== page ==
2. Take direct action to support those narratives. Do more, say less. Airbnb was the rare exception to the rule in this year’s super bowl. Airbnb’s purpose is about belonging. Their super bowl spot promoted acceptance, but the company went further than that, announcing their aim to provide short-term housing for 100,000 refugees, disaster survivors, and other displaced people over the next five years. Getting into short-term housing makes sense for them; they are in the business of making people feel at ‘home’. By contrast, does Diesel’s new Make Love Not Walls spot do anything for the people affected by the border wall and imports on Mexican goods? No. Diesel could choose to source certain materials from Mexico. They could divert a portion of the proceeds from a collection of garments sold to fight anti-immigration laws. Who is benefitting from it, Diesel or the people they are supposedly standing up for? Instead of spending millions on a TV spot, they could put their money where their mouth is — because consumers are going to.

3. Give your audience a role to play and help them participate. And remember, you don’t have to be a brand for everyone. Brands can amplify their impact by creating platforms for audiences to actively champion a belief, and it can start in the smallest of ways. Where Audi’s #DriveProgress Super Bowl spot vaguely expressed support for a different the kind of world for daughters of the future, Barbie’s latest campaign shows a simple, tangible action any father can take to actually make that happen. “Dads Who Play Barbie” is taking on gender equality issues by showing dads that they can help inspire confidence in their daughters simply by encouraging their imaginations. All it takes is picking up a Barbie. Interestingly, Mattel didn’t go for everybody. It’s hard to be relevant when you’re trying to be relevant to everyone. Instead, the campaign launched during the NFL playoffs in January and went for a more focused impact by targeting (ostensibly) the manliest of American dads.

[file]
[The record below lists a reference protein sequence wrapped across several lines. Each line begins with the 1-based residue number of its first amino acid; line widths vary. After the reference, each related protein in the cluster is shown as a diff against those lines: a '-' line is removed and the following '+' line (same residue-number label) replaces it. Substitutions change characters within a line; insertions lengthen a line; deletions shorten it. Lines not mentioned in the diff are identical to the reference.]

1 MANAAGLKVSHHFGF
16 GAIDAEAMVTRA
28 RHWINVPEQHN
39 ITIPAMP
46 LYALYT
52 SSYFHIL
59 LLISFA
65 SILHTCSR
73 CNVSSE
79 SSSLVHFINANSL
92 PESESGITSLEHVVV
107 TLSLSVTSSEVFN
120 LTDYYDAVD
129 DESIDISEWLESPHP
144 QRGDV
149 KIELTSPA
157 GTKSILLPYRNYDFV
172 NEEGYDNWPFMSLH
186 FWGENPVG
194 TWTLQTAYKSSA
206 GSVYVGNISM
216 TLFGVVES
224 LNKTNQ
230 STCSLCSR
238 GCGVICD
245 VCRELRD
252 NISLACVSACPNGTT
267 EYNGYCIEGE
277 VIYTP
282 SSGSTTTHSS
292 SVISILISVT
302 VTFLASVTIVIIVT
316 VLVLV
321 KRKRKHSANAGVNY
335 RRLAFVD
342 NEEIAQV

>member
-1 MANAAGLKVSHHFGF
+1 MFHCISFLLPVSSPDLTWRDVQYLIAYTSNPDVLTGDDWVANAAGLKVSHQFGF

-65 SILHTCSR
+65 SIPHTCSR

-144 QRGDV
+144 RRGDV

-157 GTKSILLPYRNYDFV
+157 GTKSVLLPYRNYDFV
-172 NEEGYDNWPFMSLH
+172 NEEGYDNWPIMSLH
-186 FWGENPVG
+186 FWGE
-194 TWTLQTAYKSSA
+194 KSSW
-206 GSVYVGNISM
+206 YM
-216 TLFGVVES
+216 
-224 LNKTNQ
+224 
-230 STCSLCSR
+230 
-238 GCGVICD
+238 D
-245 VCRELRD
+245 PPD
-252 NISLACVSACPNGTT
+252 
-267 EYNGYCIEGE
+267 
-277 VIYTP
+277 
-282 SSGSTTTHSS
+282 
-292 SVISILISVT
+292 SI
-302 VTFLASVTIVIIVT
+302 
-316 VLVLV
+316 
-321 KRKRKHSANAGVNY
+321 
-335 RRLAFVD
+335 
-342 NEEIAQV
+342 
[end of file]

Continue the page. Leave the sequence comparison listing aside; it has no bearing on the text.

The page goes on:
Maybe a strategy of inclusivity works if you are Coca-Cola or another of the most recognised brands on earth, but for many brands that isn’t possible. When you stand for something, by definition, you are going to alienate some customers. That’s ok. But there is increasing value in being willing to piss some people off — what you gain is more passionate, loyal customers who are increasingly willing to pay a premium for brands that align with their beliefs.

Will we be soon living in an age of partisan branding where Republicans wear Under Armour, liberals wear Lululemon? Will we see gun violence, gender discrimination, food security and other issues of our time solved by brands? Who knows. But in the context of a Trump presidency, the stakes have never been higher, the opportunities to drive change have never been more meaningful, and one thing that seems certain: the brands who activate a clear purpose are the brands that will succeed and be rewarded for playing a more meaningful role in the lives of their consumers.